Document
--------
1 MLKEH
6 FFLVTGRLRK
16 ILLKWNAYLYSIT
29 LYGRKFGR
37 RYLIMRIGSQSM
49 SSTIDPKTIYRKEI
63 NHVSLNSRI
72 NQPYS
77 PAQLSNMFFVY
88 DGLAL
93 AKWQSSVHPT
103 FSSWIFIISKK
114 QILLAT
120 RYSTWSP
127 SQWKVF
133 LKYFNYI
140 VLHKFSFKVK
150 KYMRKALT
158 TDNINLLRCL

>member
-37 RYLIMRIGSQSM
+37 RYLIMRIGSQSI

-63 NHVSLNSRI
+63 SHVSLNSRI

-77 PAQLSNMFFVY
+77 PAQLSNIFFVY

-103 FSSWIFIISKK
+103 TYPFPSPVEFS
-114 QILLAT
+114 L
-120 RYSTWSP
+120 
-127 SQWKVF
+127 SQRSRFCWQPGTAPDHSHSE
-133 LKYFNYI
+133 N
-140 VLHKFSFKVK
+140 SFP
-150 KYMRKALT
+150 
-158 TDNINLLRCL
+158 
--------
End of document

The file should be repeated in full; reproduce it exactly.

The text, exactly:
1 MLKEH
6 FFLVTGRLRK
16 ILLKWNAYLYSIT
29 LYGRKFGR
37 RYLIMRIGSQSM
49 SSTIDPKTIYRKEI
63 NHVSLNSRI
72 NQPYS
77 PAQLSNMFFVY
88 DGLAL
93 AKWQSSVHPT
103 FSSWIFIISKK
114 QILLAT
120 RYSTWSP
127 SQWKVF
133 LKYFNYI
140 VLHKFSFKVK
150 KYMRKALT
158 TDNINLLRCL

>member
-37 RYLIMRIGSQSM
+37 RYLIMRIGSQSI

-63 NHVSLNSRI
+63 SHVSLNSRI

-77 PAQLSNMFFVY
+77 PAQLSNIFFVY

-103 FSSWIFIISKK
+103 TYPFPSPVEFS
-114 QILLAT
+114 L
-120 RYSTWSP
+120 
-127 SQWKVF
+127 SQRSRFCWQPGTAPDHSHSE
-133 LKYFNYI
+133 N
-140 VLHKFSFKVK
+140 SFP
-150 KYMRKALT
+150 
-158 TDNINLLRCL
+158 